The Polish government’s attitude toward this general issue is illustrated by its objections to the phrase “Polish concentration camp” as opposed to “Nazi concentration camp in German-occupied Poland” or “concentration camp on Polish soil.” They argue that the former phrase wrongly implies that Poland set up or ran the camps. For example, in 2012, President Barack Obama referred to a “Polish death camp” while posthumously awarding the Presidential Medal of Freedom to Jan Karski, a Polish resistance fighter. Polish officials heavily criticized Obama’s use of the term, and the president was quick to write a letter of apology.

What does this mean for the Jewish world?

WJRO chair of operations Taylor said in an interview on i24 News that the legislation is “very disappointing” symbolically as well as substantively. “What this bill is saying to Holocaust survivors is that you don’t matter, your claims don’t matter, and history doesn’t matter,” he said, adding that “this is a very serious blow” to the relationship between Poland and the international Jewish community.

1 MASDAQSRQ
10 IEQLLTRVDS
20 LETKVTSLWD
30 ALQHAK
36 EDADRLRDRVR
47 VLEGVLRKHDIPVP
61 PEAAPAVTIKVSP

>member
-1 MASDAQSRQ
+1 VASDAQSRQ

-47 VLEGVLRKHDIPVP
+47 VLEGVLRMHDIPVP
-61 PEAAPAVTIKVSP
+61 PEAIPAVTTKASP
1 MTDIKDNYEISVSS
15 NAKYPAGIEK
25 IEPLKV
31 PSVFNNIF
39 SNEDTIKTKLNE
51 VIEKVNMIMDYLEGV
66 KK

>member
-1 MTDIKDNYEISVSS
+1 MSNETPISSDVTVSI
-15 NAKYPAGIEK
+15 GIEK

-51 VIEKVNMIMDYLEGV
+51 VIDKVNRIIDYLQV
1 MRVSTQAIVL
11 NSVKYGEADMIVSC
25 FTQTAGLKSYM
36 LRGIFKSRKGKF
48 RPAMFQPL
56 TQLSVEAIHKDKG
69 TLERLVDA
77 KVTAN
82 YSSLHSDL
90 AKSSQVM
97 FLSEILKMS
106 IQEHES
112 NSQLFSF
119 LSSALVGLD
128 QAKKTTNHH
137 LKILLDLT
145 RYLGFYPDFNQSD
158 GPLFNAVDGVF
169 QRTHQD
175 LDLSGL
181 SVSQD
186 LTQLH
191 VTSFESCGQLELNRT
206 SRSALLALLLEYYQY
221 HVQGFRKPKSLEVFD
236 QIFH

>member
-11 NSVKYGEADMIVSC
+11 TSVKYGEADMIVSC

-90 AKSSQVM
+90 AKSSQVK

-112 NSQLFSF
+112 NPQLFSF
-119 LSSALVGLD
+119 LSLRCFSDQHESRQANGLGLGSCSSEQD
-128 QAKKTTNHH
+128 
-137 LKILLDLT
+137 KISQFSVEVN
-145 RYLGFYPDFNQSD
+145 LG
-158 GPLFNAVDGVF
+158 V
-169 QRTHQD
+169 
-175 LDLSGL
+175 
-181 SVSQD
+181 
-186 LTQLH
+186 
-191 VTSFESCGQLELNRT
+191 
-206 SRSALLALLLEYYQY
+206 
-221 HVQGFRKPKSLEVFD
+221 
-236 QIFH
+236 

Taylor explained that “for many Holocaust survivors, a building, a small house in a town, a factory or a shop [is] the last symbolic connection they have to a world that was destroyed…their last connection to their roots. That’s why this issue runs deep. It’s a very powerful symbolic statement.”

Ronald Lauder, president of the World Jewish Congress, also condemned the legislation, saying in a statement, “This law is a slap in the face to what remains of Polish Jewry and survivors of Nazi brutality everywhere. It also sets a terrible precedent throughout Europe as survivors and descendants continue to seek justice.” Lauder argued that “the time has come for the international Jewish community to reevaluate our relationship with a government that is behaving with unimaginable callousness” and “emulating the worst traditions in Polish history, rather than the… uplifting ones.”

The bottom line

The conversation surrounding this legislation raises the question of how to deal with a complex history. Nations as well as people can relate to this: The feeling of being blamed for something you did not do is devastating. And, in this case, it’s also true that Poland bears responsibility for terrible antisemitism that permeated too much of modern Polish history. The Kielce pogrom, which happened one year after the Holocaust, is a case in point.

It is true that there were many non-Jewish Poles who were victims of the Holocaust and that the country itself was invaded. But the tragedies that befell the Jewish people there were unique and systemic. The educational question we can all ask ourselves is, how should our own histories animate our presents? Is Poland doing a good job answering this question?